Investing in integrated in-store technology — such as POS, inventory management software, and security cameras — doesn’t just help to clamp down on criminal activity. It also creates data that can be used to eliminate guesswork when it comes to placing orders, helping to prevent overproduction and to unlock other ways to operate more efficiently and reduce waste.
- Streamline Customer Service
Poor customer service almost always takes an environmental toll: if customers get poor service and then return products that can’t be resold, for instance, those products often simply go to waste. Repeated customer visits to stores — to exchange products — also mean more transport emissions.
Omnichannel and digitally connected approaches with BOPIS options can reduce the need for costly and carbon-intensive shipping, keeping customers happy while also burnishing your brand’s eco-cred. Even labor scheduling tools can make a big difference: if your store is properly staffed, customers will face shorter lines and be able to complete their shopping in fewer trips, driving efficiency and reducing impact across the entire retail chain.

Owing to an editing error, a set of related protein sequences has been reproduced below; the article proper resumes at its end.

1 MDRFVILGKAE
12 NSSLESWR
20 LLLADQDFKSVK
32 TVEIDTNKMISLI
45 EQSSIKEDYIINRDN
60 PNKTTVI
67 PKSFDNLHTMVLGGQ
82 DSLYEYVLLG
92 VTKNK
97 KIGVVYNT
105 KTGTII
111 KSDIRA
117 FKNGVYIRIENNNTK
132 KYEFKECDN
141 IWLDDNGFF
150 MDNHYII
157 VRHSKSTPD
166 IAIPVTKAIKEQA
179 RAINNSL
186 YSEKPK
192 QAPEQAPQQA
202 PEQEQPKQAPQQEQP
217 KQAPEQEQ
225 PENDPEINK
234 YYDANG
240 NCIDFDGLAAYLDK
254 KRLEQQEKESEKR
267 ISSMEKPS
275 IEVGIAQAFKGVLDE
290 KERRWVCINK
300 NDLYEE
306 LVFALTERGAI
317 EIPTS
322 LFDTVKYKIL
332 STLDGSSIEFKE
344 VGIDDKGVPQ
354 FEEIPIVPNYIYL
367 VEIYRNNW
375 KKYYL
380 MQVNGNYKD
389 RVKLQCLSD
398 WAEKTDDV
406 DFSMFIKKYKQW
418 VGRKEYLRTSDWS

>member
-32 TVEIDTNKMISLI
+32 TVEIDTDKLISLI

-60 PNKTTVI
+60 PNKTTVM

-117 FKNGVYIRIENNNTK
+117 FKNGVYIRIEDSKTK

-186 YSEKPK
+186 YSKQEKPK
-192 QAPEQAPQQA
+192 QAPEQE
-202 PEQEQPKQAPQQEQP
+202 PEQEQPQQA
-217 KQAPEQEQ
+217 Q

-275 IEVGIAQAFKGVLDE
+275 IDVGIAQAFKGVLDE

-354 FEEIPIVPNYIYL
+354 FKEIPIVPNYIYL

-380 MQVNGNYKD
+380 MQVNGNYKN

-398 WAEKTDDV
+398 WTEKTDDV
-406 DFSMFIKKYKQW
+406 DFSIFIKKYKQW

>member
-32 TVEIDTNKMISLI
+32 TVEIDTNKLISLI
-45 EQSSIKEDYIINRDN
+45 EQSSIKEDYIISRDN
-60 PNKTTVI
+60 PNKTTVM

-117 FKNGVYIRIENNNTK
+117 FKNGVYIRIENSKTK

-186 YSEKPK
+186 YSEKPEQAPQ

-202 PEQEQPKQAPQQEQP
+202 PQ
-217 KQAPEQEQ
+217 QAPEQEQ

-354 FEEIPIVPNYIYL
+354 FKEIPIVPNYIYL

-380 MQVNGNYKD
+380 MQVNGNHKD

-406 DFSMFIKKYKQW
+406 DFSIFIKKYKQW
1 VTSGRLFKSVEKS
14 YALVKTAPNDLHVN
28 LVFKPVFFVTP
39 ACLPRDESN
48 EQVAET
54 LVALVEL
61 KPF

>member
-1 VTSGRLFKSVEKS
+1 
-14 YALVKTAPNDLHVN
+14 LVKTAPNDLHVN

Many employee enablement tools also help with sustainability efforts. Workforce management, collaboration, and knowledge-sharing solutions all augment employees’ ability to serve customers better and help them to communicate the environmental benefits of your products.
- Ensure ESG Compliance
For retailers, effective ESG execution depends on ensuring compliance with sustainability policies and best practices both in store and across the supply chain. That requires real-time access to detailed information about every aspect of the retail value chain, from materials and manufacturing processes to energy usage across business operations, to shipping and fulfillment processes.